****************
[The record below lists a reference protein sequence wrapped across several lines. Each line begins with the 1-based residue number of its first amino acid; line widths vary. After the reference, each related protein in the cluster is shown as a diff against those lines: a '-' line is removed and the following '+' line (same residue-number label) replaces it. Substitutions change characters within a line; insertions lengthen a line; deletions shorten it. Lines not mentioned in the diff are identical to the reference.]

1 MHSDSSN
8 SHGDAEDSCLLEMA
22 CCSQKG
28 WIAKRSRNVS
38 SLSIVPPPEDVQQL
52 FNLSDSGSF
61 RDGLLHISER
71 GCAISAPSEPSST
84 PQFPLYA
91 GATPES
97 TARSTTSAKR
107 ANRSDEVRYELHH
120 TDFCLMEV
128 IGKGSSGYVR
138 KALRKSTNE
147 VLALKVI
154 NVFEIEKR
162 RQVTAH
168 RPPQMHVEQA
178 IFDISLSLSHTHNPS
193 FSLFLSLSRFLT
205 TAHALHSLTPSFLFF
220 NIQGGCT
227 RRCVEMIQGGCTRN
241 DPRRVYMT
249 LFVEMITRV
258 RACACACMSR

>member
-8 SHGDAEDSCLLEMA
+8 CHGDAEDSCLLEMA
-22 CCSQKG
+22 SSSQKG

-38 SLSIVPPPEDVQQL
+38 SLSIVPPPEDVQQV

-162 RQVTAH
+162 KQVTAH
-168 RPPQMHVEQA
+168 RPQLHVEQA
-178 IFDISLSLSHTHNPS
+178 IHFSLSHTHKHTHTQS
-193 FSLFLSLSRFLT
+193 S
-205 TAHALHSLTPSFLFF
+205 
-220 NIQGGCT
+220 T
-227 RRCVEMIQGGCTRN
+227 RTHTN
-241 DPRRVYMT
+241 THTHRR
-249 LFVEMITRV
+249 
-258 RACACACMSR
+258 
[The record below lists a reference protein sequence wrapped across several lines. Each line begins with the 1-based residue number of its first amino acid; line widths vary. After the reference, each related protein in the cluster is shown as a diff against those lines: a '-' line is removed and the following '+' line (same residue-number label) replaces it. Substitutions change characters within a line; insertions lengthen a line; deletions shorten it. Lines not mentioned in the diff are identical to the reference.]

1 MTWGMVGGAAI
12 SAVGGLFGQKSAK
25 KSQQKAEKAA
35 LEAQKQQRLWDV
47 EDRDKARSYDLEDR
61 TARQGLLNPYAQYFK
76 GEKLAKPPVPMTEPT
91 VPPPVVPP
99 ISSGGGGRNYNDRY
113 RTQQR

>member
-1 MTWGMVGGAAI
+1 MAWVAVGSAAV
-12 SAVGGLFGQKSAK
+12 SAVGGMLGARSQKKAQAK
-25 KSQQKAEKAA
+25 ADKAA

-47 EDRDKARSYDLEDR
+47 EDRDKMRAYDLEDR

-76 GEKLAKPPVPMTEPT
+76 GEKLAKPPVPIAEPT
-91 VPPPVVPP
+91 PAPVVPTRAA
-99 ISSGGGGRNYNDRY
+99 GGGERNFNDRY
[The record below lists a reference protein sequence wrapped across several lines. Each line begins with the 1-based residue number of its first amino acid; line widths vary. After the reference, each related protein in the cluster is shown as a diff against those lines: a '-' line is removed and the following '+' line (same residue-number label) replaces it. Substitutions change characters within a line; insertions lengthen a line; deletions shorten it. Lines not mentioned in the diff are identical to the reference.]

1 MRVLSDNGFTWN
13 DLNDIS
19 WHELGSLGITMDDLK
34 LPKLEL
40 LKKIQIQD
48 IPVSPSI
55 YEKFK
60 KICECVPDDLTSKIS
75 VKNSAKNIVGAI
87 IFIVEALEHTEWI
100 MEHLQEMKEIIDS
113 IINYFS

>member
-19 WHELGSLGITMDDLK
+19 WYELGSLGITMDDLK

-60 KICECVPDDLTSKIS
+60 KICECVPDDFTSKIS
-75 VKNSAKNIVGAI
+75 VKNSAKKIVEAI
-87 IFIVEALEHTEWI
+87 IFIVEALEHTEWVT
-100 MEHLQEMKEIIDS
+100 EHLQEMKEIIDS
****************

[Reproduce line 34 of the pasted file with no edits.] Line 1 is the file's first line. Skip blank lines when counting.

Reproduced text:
-38 SLSIVPPPEDVQQL